stef n.

= stf n.

SF Fandom

  • [1940 V. Molesworth Letter in Voice of the Imagi-Nation (#10) 6 page image Vol Molesworth

    It seems as tho’ someone has declared unofficial WAR on stefans—first Moxon (ed IMAGINATIVE STORYS) goes down with double pneumonia; we hear Mustchin is upset in a speedboat accident; Steve Taylor (co-ed AUSTRA-FANTASY) gets diptheria; Al P Roberts gets in the way of a truck (but it is rumored Miske is responsible); and now Herr Doktor Vomoswoth is superintended by women in white.]

  • 1940 Stef Gets in Your Eyes in Gargoyle (#3) Dec. 2 (title) page image

    Stef Gets in Your Eyes (Weaver Wright). [This spelling appears in the Table of Contents; on page 4 it is ‘Stf Gets in Your Eyes’.]

  • 1944 C. Davis Blitherings (#2) Summer 11 page image Chan Davis

    Now I certanly [sic] won’t deny that Campbell is a pretty sharp editor & has given us not only the most consistently good stef on the market but also a good deal of variety. [Ibid. 14] My gosh, what is this magazine coming to? I’v [sic] spent the last 3½ pp. talking about stef, of all things.

  • 1944 J. Speer Speer Poll in Banshee (#5) June 11 page image Jack Speer

    There is reason to believe that if the questionees had been allowed to name fifteen or twenty, there would be much solider agreement on the outstanding stef stories of all time.

  • 1947 L. Carter Carter Go Bragh! in Startling Stories Nov. 102 (letter) page image Lin Carter bibliography

    I noticed a lot of fen wondering what happened to Kennedy. Apparently you fellers haven’t heard Joe has quit acti[-]fanning. His reasons seem to be college, and that too much of one thing (stef, in this instance) is bad for a person. It’s really a loss to Fandom.

  • 1952 M. Z. Bradley Laughter and Tears in Startling Stories Sept. 137/1 (letter) page image Marion Zimmer Bradley bibliography

    HELLFLOWER falls into the right, exactly the right, category. The people who call stefpulps childish should read this—it’s a type of realistic stef that I think is perfect for the mature reader of fiction, not to the childish, inane person who drivels ‘I read science fiction because it improves my mind’—or ‘stef is tomorrow’s world today’—or ‘let’s keep science fiction nice and clean’. [Ibid. 137/2] Someday, Sam, will you tell these kids that no advice on ‘how to write a stef story’ from either a fan, or from a professional writer, is any good at all? [...] THE ONLY WAY TO WRITE A STEF STORY IS TO WRITE IT—and damn the torpedoes. Torpedoes, in this case, being the salable tricks of other writers.

  • 1954 ‘F. Patton’ Sure Thing in Science Stories Feb. 124/2 page image bibliography

    Twitchy laughed sarcastically. ‘Look, Joe, if you’re going to bring up that cockeyed contraption of yours again, I’ll crown you with a complete file of Galaxy. If you’d quit readin’ that stuff, as you call it, and do a little figuring on paper, maybe we’d do better in the numbers.’ ‘It ain’t stuff,’ said Joe petulantly, ‘it’s stf... stef... s-t-f.’ ‘I kin spell!’ said Twitchy bel ligerantly. ‘It’s the numbers that don’t come out right . . .’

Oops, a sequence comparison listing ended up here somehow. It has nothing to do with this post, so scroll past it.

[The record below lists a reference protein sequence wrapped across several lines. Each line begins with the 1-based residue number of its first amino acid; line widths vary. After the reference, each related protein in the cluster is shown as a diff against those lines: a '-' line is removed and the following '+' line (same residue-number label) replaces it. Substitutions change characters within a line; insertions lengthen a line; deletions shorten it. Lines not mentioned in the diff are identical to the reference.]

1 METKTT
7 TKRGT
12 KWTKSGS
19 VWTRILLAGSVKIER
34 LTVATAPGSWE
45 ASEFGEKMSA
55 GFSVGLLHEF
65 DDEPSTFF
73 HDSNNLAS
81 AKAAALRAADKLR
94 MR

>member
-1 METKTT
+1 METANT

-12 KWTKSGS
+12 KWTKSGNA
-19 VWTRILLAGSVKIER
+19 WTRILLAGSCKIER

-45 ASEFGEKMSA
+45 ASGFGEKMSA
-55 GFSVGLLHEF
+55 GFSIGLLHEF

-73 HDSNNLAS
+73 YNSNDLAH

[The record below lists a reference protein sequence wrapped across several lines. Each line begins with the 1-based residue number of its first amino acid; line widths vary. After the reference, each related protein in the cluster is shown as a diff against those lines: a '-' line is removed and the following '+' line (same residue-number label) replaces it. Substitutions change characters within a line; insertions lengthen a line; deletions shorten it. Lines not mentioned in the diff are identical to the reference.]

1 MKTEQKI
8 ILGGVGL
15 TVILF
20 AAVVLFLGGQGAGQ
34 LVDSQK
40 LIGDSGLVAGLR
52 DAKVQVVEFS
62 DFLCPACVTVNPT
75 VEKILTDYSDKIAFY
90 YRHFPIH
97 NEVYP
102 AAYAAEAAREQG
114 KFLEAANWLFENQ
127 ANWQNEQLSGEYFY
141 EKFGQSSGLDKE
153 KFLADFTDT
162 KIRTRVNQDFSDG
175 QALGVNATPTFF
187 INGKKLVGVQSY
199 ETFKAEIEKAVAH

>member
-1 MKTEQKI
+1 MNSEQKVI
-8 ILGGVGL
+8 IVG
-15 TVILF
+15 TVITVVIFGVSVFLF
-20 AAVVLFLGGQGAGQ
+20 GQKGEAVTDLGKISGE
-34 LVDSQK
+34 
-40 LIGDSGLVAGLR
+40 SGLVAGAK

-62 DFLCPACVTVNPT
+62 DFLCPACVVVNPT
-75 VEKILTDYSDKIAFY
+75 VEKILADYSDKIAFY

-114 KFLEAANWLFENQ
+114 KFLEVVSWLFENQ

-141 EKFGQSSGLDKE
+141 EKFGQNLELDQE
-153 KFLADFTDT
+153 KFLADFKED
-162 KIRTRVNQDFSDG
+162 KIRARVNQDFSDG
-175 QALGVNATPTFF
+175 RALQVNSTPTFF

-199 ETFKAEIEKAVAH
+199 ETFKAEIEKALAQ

• 1961 A. J. Budrys Inside Story: A Tragedy With Music in Ice Age (#4) ii. ii. 16 page image Algis Budrys

    [Parody of West Side Story] When you’re in stef, you’re in stef all the way / From the Big Little Books to a pad in L.A.— / When you’re in stef you’re incurably in— / You’ve got stef in your blood, you can’t quit, it’s a sin. [...] When you’re in stef you stay in stef!

  • 1966 L. Carter Handy Phrase-Book in Fannish in Worlds of If Oct. 66/1 page image Lin Carter bibliography

    And then, consider scientifiction. That got trimmed down to stf. In conversation, pronounced ‘stef’—and sometimes spelled that way.

  • 1968 J. Merril Books in Magazine of Fantasy & Science Fiction Feb. 53/2 page image Judith Merril bibliography

    American genre writers have kept whatever thoughts they were having on the Revolutions (Youth, Sexual, Black, Psychedelic, et al.) pretty much to themselves [...] [T]he publishers have clearly been convinced that Hip is Hip and Stef is Stef, and never the twain. But the category gap is closing: one of the four crossover novels on hand today was published by Pyramid as part of their regular s-f line.

  • 1968 University of Stef—An Introduction in Third Foundation (#83) July–Aug. 2 page image

    The year in which the University of Stef was founded is unknown, but many reliable authorities give it as April, 1926. Its primary campus is located in the Everglades Swamp (or Fen). [...] The University is governed by a Board of Trustees, who are subject in their actions to the veto of the President Emeritus—Hugo Gernsback[.] Current Trustees are John W. Campbell, Jr., Frederik Pohl., Edward L. Ferman, Michael Moorcock, and other notables.

  • 1982 A. Budrys Books in Magazine of Fantasy & Science Fiction Aug. 25/1 page image Algis Budrys bibliography

    The cover of Planets Three inexplicably shows Lester del Rey attempting to fend off an advancing tentacular robot with a dish of catfood, but the stories are by Frederik Pohl. [...] They are pretty good thud-and-blunder stef, nevertheless, and if you’re in the right mood, they will Do the Job.

Research requirements

antedating 1940

Research History
Suggested, and most cites submitted, by Bee Ostrowsky.

Last modified 2024-06-27 17:43:02
In the compilation of some entries, HDSF has drawn extensively on corresponding entries in OED.